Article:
- Avoidable hospitalizations among dual-eligible long-term care facility residents dropped by 31 percent between 2010 and 2015 largely because of value-based care programs, CMS recently stated in an official blog post.
“Family members want to be assured that their loved one will receive the highest quality of care in a healthy environment,” stated the blog post. “And thanks to efforts across the healthcare industry, and with tools from the Affordable Care Act that allow CMS to improve quality and test innovative strategies, these residents are living in safer, healthier environments.”
Dual-eligible beneficiaries were the most vulnerable population to hospitalizations among long-term care residents. Medicare fee-for-service beneficiaries in long-term care facilities had 352,000 hospitalizations in 2015. But dual-eligible beneficiaries in the long-term care facilities accounted for 270,000 of the total hospitalizations.
Furthermore, about one-third of the dual-eligible hospitalizations were caused by six potentially avoidable conditions, including asthma, skin ulcers, bacterial pneumonia, congestive heart failure, dehydration, chronic obstructive pulmonary disease, and urinary tract infections.
While the overall Medicare hospitalization rate for dual-eligible beneficiaries decreased by 13 percent from 2010 to 2015, CMS value-based care initiatives helped dual-eligible long-term care facility residents to experience even less hospitalizations, especially for the six potentially avoidable conditions.
In 2010, about 227 per 1,000 dual-eligible beneficiaries in long-term care facilities faced a potentially avoidable hospitalization. By 2015, however, the rate plunged to just 157 per 1,000 beneficiaries.
As a result, dual-eligible long-term care facility residents avoided about 133,000 hospitalizations during the five-year period.
CMS attributed decreasing avoidable hospitalization rates to providers who treated older adults and individuals with disabilities. But the federal agency also credited its value-based reimbursement programs.
For example, the CMS Innovation Center and the Medicare-Medicaid Coordination Office launched a value-based care initiative in 2011 to decrease avoidable hospitalizations among nursing facility residents. The program ran across seven states and aimed to prevent the six conditions in dual-eligible residents.
The three-year initiative reduced potentially avoidable readmissions by about 28 percent and saved Medicare over $5 million, CMS reported in January 2016.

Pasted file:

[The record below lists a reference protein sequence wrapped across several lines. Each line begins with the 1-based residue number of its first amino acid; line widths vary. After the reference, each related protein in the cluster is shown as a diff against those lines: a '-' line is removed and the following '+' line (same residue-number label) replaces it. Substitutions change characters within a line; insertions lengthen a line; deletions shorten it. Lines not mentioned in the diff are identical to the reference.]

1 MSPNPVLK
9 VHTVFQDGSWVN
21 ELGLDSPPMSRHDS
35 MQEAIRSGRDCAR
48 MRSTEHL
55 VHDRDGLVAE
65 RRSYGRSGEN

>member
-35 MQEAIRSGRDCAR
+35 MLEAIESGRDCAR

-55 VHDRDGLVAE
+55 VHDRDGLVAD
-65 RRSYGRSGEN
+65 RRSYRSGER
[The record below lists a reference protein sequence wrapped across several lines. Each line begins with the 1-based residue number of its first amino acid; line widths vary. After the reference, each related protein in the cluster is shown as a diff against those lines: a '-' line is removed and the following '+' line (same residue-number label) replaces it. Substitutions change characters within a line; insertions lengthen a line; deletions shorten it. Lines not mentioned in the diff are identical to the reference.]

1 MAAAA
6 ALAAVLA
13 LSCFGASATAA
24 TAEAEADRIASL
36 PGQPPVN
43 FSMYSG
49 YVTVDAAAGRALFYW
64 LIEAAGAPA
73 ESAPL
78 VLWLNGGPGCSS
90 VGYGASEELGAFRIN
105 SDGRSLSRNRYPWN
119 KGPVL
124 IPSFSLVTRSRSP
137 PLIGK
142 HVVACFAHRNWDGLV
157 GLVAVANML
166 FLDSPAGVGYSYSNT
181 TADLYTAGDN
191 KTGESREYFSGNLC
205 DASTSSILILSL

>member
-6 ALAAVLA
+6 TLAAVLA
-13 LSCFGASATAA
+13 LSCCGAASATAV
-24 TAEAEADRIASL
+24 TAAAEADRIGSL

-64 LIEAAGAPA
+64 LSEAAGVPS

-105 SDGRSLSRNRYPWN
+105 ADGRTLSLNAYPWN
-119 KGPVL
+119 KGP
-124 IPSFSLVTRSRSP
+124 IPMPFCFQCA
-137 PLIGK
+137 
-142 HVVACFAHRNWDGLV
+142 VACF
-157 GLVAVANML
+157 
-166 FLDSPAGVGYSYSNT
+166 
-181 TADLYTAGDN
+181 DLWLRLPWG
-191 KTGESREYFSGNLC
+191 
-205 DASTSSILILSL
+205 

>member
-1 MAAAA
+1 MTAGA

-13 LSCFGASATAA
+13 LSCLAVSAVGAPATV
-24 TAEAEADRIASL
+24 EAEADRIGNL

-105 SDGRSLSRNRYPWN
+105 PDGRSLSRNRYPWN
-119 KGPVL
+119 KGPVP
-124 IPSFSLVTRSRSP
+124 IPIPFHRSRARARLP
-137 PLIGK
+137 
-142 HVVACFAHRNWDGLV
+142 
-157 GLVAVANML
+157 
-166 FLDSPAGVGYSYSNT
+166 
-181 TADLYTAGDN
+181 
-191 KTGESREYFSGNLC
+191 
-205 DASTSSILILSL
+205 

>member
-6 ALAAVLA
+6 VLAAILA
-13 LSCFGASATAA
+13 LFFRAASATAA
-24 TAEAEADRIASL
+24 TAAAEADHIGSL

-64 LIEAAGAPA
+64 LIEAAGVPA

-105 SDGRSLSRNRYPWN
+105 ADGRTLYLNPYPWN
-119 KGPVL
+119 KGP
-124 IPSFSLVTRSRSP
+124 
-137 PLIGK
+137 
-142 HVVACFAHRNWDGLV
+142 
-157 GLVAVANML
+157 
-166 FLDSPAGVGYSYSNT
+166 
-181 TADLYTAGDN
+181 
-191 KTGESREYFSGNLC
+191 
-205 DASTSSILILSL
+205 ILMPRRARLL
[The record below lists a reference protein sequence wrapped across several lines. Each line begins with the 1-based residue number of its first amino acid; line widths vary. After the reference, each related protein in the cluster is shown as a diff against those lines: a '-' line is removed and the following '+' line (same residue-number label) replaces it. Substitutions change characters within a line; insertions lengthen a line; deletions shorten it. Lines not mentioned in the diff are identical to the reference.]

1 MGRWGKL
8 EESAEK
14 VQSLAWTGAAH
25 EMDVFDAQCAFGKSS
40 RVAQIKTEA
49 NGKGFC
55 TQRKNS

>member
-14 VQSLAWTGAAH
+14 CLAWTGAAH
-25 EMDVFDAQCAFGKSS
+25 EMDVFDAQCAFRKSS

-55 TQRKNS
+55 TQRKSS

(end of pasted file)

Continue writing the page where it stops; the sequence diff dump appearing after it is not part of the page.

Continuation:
Based on initial successes, the federal agency expanded the initiative in six states last year. One program participant in Pennsylvania told RevCycleIntelligence.com in November 2016 that CMS added more value-based incentive payments to the initiative, including care coordination compensation and higher Medicare reimbursement rates for treating residents in the nursing home.
“By adding some of these increased incentives back into the nursing home, we are increasing the quality of care that they can provide, but then it’s also allowing them to be that player that is actively engaged in that beneficiary’s care across the continuum,” said April Kane, Co-Director of the initiative at University of Pittsburgh Medical Center. “They are just as important as our hospital setting and our community setting.”
CMS also mentioned in the blog post that other value-based reimbursement initiatives contributed to lower avoidable hospitalization rates among long-term care facilities. For instance, the federal agency noted that the Hospital Readmissions Reduction Program helped to avoid hospitalizations at long-term care facilities.
Under the value-based reimbursement program, Medicare beneficiaries avoided about 100,000 unnecessary readmissions 2015, CMS reported in September 2016. In total, Medicare beneficiaries avoided about 565,000 readmissions since 2010.
In addition, the federal agency attributed decreasing avoidable hospitalization rates among long-term care facilities to the healthcare industry’s value-based reimbursement transition. Through alternative payment models, such as accountable care organizations and the Bundled Payments for Care Improvement initiatives, healthcare stakeholders worked to improve care quality.
The Agency for Healthcare Research and Quality’s Safety Program for Long-Term Care also decreased catheter-associated urinary tract infections. As a result, long-term care providers in the program prevented one of the potentially avoidable conditions that result in hospitalization.
“This success shows that a sustained commitment to smarter spending across the entire healthcare system can yield dramatic results and improve the lives of vulnerable Americans,” stated the blog post.